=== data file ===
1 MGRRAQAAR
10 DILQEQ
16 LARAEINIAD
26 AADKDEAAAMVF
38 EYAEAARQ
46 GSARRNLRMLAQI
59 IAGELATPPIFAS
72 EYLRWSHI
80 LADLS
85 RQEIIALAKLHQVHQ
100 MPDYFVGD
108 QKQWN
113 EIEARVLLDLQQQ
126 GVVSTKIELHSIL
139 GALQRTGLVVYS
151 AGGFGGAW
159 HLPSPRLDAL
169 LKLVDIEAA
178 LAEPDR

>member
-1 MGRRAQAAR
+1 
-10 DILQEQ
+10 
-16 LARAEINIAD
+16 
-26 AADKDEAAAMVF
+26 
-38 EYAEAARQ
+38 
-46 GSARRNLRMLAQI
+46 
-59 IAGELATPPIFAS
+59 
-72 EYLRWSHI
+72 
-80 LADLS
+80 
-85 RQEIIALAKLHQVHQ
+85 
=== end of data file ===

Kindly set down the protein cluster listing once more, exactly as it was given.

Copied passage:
1 MGRRAQAAR
10 DILQEQ
16 LARAEINIAD
26 AADKDEAAAMVF
38 EYAEAARQ
46 GSARRNLRMLAQI
59 IAGELATPPIFAS
72 EYLRWSHI
80 LADLS
85 RQEIIALAKLHQVHQ
100 MPDYFVGD
108 QKQWN
113 EIEARVLLDLQQQ
126 GVVSTKIELHSIL
139 GALQRTGLVVYS
151 AGGFGGAW
159 HLPSPRLDAL
169 LKLVDIEAA
178 LAEPDR

>member
-1 MGRRAQAAR
+1 
-10 DILQEQ
+10 
-16 LARAEINIAD
+16 
-26 AADKDEAAAMVF
+26 
-38 EYAEAARQ
+38 
-46 GSARRNLRMLAQI
+46 
-59 IAGELATPPIFAS
+59 
-72 EYLRWSHI
+72 
-80 LADLS
+80 
-85 RQEIIALAKLHQVHQ
+85 